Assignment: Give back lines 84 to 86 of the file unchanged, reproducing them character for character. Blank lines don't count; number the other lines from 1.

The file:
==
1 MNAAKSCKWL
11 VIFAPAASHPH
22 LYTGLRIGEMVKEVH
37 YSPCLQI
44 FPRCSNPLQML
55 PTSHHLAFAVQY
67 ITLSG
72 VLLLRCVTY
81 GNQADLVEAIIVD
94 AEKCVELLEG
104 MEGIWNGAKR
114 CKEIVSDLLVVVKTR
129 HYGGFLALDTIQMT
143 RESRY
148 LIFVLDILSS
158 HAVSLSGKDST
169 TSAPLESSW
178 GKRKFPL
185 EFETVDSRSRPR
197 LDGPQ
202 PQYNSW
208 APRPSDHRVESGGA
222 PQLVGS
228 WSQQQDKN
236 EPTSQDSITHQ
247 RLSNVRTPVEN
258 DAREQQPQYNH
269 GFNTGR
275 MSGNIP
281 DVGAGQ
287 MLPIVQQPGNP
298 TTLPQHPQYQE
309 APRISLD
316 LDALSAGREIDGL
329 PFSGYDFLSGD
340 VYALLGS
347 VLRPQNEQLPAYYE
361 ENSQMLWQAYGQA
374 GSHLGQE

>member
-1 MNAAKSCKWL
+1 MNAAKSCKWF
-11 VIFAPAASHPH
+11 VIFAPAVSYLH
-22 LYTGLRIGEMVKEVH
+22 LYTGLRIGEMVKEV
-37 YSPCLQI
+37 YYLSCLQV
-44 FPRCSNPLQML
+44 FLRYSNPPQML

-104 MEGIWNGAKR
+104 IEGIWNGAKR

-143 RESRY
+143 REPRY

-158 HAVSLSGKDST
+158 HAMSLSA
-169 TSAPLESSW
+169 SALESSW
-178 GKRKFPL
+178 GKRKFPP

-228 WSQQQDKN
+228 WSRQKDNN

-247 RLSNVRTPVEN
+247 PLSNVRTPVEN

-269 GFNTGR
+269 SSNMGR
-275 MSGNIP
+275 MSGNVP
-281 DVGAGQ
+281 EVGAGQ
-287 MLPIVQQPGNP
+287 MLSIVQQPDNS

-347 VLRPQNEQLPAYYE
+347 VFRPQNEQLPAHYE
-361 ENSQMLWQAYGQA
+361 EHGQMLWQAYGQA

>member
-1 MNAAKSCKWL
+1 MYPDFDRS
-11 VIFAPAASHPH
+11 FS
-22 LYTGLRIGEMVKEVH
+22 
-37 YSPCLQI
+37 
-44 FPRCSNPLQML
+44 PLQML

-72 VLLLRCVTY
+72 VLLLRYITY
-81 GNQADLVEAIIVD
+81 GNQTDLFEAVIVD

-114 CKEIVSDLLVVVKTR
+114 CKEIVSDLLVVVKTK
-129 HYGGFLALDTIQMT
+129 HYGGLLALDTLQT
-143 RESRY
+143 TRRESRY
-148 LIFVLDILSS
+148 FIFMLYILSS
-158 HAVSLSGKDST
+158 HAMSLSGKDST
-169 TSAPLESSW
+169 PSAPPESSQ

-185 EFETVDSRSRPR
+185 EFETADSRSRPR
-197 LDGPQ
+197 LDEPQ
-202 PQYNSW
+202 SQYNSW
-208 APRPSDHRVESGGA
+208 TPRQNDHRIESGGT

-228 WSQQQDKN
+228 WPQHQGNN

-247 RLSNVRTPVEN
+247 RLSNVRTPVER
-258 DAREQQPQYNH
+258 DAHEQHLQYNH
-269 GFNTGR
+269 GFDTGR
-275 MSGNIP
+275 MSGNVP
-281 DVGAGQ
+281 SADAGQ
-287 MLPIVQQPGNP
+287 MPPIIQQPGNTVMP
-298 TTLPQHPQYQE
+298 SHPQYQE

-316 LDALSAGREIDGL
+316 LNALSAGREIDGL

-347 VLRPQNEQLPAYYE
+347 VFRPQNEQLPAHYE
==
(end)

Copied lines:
-37 YSPCLQI
+37 
-44 FPRCSNPLQML